Found on the south facade of the Scott Monument.
Gurth (from the novel 'Ivanhoe', 1819) is shown as a rather wild,
ferocious looking character, dressed in sheepskin and holding a
stave. A small dog sits at his feet.
A swineherd and serf of Cedric of Rotherwood, Gurth wears "a
brass ring, resembling a dog's collar…soldered fast round
his neck", the mark of his bondage. His aspect is generally
"bent on the ground with an air of deep dejection, which might
almost be construed as apathy, had not the fire which occasionally
sparkled in his red eye manifested that there slumbered, under the
impression of sullen despondency, a sense of oppression and a disposition
With his faithful cur Fangs, Gurth abandons his duties to act
as "squire-at-arms" to Cedric's disinherited son Ivanhoe.
For his part in the assault on the Norman castle in which Cedric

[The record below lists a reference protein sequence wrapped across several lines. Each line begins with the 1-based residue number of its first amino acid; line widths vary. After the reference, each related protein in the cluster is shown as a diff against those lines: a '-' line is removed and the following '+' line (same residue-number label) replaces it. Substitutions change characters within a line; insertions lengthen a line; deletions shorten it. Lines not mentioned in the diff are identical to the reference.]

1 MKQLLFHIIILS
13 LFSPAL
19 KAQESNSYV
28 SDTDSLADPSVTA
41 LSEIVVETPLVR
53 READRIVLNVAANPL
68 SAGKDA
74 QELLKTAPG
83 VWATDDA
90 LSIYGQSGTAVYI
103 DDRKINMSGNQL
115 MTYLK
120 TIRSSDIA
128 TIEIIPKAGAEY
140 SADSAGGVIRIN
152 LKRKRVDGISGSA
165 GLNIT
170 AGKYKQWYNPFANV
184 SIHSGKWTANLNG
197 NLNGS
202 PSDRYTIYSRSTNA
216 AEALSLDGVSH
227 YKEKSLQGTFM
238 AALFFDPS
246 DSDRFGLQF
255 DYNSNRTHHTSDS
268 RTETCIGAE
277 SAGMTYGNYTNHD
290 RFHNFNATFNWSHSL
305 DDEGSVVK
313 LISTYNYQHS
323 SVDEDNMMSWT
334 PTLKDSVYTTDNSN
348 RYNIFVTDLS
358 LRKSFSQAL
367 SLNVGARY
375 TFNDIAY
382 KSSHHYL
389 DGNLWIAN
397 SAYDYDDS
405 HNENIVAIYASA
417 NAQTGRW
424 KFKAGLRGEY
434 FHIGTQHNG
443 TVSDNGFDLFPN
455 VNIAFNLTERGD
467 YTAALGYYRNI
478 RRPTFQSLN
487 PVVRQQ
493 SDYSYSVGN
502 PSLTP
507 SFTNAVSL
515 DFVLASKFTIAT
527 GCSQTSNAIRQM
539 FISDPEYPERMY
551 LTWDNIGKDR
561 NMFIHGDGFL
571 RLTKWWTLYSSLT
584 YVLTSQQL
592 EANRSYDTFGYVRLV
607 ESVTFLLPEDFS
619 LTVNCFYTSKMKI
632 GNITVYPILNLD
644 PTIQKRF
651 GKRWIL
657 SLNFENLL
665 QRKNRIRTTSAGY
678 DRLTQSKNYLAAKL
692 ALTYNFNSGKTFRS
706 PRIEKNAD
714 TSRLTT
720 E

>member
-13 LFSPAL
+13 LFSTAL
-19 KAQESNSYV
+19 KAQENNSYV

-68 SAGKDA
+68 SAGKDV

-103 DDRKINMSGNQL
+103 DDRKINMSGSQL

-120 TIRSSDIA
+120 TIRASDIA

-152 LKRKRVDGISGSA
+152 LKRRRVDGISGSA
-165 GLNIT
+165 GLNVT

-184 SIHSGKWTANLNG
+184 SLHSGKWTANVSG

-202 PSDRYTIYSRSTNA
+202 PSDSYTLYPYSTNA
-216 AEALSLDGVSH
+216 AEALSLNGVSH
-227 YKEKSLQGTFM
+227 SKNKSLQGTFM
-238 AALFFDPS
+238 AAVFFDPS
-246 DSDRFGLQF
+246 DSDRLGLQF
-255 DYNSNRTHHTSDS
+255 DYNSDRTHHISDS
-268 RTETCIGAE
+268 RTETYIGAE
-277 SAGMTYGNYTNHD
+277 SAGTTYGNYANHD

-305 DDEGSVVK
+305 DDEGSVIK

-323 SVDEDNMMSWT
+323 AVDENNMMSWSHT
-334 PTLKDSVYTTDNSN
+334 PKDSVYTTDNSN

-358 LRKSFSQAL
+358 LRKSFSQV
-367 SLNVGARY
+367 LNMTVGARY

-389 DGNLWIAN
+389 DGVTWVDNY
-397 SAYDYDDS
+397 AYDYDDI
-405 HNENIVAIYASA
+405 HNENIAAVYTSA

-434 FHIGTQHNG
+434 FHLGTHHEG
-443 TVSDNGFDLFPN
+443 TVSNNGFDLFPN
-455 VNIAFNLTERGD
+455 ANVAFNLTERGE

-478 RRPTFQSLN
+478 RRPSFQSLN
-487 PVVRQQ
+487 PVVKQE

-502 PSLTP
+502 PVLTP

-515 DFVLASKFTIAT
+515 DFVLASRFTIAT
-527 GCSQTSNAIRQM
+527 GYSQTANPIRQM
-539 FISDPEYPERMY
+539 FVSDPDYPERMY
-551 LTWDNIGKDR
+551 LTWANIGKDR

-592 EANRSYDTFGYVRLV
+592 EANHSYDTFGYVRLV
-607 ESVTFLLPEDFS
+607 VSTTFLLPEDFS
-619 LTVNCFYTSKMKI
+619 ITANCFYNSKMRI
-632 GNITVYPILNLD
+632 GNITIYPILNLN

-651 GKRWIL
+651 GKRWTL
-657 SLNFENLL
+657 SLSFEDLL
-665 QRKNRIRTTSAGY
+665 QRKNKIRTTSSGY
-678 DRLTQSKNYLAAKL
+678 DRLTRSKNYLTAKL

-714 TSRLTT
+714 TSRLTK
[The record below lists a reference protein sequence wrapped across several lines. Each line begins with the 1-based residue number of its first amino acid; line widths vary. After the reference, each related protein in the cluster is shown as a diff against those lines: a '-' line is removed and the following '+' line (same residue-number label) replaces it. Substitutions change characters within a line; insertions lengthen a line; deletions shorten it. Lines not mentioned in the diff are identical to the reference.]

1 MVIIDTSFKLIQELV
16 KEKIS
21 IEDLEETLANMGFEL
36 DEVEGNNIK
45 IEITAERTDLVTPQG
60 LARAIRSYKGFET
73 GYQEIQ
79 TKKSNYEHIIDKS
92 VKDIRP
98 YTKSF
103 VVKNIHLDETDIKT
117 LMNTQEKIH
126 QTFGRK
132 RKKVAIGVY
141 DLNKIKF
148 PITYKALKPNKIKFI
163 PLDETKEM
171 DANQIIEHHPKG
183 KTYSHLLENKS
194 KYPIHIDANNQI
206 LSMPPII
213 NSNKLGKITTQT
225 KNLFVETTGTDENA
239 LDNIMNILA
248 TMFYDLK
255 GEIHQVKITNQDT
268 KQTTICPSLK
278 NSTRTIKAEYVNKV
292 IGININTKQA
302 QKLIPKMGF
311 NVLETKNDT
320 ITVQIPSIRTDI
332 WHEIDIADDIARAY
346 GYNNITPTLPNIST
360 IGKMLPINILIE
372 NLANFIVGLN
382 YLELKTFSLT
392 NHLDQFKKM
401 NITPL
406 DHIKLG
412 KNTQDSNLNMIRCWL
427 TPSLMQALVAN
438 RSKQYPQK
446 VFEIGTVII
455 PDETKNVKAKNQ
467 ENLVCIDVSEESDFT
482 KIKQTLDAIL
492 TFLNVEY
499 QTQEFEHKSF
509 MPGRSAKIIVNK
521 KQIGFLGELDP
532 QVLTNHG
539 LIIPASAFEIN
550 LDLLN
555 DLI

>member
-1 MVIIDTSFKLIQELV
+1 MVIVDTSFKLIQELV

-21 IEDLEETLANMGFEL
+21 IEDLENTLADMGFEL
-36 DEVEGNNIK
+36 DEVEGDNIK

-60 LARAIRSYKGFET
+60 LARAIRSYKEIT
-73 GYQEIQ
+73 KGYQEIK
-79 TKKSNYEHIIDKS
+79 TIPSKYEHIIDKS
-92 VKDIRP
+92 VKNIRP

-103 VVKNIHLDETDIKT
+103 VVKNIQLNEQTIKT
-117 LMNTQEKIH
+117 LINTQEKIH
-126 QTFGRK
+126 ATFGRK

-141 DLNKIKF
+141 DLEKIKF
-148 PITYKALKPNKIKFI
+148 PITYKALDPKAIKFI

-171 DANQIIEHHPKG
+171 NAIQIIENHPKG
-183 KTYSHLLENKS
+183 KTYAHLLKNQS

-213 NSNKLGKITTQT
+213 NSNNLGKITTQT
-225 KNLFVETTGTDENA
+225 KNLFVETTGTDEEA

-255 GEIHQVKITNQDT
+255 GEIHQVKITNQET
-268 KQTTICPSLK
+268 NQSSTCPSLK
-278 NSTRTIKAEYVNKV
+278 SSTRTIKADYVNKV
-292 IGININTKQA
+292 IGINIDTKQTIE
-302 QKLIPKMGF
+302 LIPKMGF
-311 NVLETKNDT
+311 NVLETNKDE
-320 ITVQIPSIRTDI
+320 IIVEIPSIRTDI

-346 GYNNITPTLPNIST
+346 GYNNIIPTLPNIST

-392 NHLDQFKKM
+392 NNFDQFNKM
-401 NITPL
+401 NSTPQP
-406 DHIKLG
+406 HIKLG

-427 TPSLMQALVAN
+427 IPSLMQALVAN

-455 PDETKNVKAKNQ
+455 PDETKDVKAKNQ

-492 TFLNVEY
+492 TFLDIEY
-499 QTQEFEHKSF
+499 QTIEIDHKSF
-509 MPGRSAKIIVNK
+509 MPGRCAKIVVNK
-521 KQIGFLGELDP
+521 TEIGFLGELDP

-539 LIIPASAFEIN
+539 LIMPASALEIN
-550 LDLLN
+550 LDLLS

is held captive, his master grants him his freedom.
"Gurth sprung upon his feet. and twice bounded aloft to
almost his own height from the ground. 'A smith and a file,' he
cried, 'to do away with the collar from the neck of a freeman!
There is a free spirit in my breast; I am a man changed to myself
and all around.'"
About the Sculptor
William Shirreffs (1864 to 1902)
Shirreffs was born in Huntly, Aberdeenshire, a relative of Charles
G. Shirreffs. In 1870 he moved to Glasgow to study sculpture at the
Glasgow School of Art under William Mossman Junior.
He was the winner of the Queen’s Prize in 1871, and went
on to establish a foundry where he cast the bronze reliefs for the
Sir William Chambers monument pedestal in 1891.
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